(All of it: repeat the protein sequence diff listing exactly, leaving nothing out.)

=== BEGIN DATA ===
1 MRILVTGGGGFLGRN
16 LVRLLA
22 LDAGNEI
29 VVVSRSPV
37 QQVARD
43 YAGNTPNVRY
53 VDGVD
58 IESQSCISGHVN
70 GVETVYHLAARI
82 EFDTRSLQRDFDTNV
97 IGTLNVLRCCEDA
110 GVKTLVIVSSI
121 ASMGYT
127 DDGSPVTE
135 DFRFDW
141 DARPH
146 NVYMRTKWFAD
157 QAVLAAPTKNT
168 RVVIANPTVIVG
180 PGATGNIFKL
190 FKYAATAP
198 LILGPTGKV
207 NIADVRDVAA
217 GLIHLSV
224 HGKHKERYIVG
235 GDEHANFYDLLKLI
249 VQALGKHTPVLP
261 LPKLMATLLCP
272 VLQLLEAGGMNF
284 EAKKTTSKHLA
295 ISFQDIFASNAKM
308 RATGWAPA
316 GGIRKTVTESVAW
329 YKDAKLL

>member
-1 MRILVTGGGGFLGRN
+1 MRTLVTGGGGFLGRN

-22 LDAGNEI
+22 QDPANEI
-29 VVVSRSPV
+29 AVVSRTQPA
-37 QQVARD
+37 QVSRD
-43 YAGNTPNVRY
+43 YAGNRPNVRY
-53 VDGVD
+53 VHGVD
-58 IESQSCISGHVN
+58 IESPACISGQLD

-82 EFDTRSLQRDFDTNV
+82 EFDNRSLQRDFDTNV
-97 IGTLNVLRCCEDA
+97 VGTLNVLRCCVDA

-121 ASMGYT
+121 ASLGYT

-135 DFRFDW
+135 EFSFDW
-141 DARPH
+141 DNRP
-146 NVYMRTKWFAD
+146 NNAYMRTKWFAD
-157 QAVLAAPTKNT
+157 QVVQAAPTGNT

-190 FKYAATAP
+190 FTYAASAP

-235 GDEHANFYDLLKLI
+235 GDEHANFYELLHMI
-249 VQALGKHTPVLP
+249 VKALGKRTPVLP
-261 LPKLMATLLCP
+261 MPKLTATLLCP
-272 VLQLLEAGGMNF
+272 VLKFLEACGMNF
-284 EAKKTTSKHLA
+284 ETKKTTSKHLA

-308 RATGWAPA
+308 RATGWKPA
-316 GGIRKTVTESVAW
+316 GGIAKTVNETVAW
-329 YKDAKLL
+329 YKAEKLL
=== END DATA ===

1 MRILVTGGGGFLGRN
16 LVRLLA
22 LDAGNEI
29 VVVSRSPV
37 QQVARD
43 YAGNTPNVRY
53 VDGVD
58 IESQSCISGHVN
70 GVETVYHLAARI
82 EFDTRSLQRDFDTNV
97 IGTLNVLRCCEDA
110 GVKTLVIVSSI
121 ASMGYT
127 DDGSPVTE
135 DFRFDW
141 DARPH
146 NVYMRTKWFAD
157 QAVLAAPTKNT
168 RVVIANPTVIVG
180 PGATGNIFKL
190 FKYAATAP
198 LILGPTGKV
207 NIADVRDVAA
217 GLIHLSV
224 HGKHKERYIVG
235 GDEHANFYDLLKLI
249 VQALGKHTPVLP
261 LPKLMATLLCP
272 VLQLLEAGGMNF
284 EAKKTTSKHLA
295 ISFQDIFASNAKM
308 RATGWAPA
316 GGIRKTVTESVAW
329 YKDAKLL

>member
-1 MRILVTGGGGFLGRN
+1 MRTLVTGGGGFLGRN

-22 LDAGNEI
+22 QDPANEI
-29 VVVSRSPV
+29 AVVSRTQPA
-37 QQVARD
+37 QVSRD
-43 YAGNTPNVRY
+43 YAGNRPNVRY
-53 VDGVD
+53 VHGVD
-58 IESQSCISGHVN
+58 IESPACISGQLD

-82 EFDTRSLQRDFDTNV
+82 EFDNRSLQRDFDTNV
-97 IGTLNVLRCCEDA
+97 VGTLNVLRCCVDA

-121 ASMGYT
+121 ASLGYT

-135 DFRFDW
+135 EFSFDW
-141 DARPH
+141 DNRP
-146 NVYMRTKWFAD
+146 NNAYMRTKWFAD
-157 QAVLAAPTKNT
+157 QVVQAAPTGNT

-190 FKYAATAP
+190 FTYAASAP

-235 GDEHANFYDLLKLI
+235 GDEHANFYELLHMI
-249 VQALGKHTPVLP
+249 VKALGKRTPVLP
-261 LPKLMATLLCP
+261 MPKLTATLLCP
-272 VLQLLEAGGMNF
+272 VLKFLEACGMNF
-284 EAKKTTSKHLA
+284 ETKKTTSKHLA

-308 RATGWAPA
+308 RATGWKPA
-316 GGIRKTVTESVAW
+316 GGIAKTVNETVAW
-329 YKDAKLL
+329 YKAEKLL